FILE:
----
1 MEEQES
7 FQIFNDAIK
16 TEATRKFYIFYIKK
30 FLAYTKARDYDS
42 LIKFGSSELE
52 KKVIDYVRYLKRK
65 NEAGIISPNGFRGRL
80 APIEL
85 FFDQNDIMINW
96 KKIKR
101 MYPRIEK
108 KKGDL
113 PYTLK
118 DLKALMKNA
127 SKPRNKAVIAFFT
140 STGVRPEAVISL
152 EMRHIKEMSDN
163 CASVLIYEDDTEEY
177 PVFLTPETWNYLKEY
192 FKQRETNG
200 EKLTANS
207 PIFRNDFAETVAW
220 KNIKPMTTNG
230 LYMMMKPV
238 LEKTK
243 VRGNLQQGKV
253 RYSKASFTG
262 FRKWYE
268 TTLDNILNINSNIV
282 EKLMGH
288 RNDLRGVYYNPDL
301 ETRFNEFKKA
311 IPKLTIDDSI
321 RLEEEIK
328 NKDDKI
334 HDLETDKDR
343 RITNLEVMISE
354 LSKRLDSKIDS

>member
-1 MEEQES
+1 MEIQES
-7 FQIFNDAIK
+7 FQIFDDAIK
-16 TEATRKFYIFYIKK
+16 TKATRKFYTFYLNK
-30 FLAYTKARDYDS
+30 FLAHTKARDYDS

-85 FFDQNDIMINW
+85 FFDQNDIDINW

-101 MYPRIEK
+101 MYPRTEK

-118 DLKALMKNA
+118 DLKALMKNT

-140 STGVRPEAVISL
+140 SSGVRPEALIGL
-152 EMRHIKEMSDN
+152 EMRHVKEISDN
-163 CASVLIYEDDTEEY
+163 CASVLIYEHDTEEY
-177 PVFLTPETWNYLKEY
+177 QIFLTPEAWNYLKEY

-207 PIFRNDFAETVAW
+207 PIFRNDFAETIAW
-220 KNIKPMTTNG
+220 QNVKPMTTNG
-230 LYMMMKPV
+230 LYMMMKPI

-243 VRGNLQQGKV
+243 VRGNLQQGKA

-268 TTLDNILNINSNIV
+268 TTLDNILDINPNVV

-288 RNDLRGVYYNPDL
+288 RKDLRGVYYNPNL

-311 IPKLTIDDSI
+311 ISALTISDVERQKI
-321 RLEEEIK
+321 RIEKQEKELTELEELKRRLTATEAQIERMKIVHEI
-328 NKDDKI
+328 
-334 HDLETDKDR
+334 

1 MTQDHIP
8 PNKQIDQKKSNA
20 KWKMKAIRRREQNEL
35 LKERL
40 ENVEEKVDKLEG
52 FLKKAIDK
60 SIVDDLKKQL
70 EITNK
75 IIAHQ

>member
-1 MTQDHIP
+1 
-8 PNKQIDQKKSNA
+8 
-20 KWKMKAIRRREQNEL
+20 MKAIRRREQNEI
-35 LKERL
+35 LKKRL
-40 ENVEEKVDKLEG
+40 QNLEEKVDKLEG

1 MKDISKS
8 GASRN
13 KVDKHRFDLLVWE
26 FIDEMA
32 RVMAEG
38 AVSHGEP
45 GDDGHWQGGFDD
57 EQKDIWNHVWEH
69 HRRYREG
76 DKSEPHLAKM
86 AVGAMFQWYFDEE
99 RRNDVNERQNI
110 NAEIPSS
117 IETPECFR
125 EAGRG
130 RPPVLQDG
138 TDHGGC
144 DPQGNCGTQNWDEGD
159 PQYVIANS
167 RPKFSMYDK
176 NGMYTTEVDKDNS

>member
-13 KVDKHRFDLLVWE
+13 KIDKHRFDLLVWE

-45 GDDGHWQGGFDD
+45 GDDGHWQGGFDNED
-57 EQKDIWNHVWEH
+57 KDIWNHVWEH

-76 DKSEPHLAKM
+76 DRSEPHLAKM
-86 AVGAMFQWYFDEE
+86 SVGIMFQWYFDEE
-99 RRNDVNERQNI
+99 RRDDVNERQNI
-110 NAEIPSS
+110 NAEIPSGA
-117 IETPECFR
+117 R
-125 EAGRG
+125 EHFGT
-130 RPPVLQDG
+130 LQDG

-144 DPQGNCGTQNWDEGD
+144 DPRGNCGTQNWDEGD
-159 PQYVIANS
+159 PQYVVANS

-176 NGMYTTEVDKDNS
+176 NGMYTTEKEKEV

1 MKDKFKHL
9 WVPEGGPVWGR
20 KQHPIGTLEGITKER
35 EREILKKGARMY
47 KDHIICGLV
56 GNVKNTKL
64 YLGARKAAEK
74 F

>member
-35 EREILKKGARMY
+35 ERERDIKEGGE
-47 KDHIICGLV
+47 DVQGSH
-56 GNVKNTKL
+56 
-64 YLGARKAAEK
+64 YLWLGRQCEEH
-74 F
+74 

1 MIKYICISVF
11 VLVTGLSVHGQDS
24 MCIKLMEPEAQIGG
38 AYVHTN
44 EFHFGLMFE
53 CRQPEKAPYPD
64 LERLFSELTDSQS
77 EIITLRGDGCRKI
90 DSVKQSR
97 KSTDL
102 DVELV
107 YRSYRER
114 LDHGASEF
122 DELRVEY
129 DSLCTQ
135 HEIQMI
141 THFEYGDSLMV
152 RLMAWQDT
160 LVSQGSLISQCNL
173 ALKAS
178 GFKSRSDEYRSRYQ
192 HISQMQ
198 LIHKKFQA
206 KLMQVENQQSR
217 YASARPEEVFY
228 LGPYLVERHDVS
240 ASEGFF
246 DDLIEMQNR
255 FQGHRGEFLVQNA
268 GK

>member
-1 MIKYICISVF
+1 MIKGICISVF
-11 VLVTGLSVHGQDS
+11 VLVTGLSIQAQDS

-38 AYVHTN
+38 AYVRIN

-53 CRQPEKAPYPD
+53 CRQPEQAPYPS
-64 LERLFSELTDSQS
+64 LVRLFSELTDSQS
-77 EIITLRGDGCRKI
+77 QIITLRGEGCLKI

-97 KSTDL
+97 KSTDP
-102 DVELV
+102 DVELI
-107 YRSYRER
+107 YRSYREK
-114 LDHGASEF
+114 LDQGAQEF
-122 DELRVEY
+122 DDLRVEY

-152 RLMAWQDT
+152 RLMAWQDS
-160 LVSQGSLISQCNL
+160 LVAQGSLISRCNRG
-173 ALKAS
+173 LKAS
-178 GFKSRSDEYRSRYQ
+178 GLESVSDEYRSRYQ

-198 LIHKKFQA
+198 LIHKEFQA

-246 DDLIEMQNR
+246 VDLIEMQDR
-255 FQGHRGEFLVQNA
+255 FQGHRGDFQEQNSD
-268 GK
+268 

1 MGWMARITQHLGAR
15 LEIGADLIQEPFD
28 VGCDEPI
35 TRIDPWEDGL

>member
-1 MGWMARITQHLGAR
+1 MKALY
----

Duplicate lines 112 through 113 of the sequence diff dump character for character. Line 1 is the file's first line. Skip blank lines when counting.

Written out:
86 AVGAMFQWYFDEE
99 RRNDVNERQNI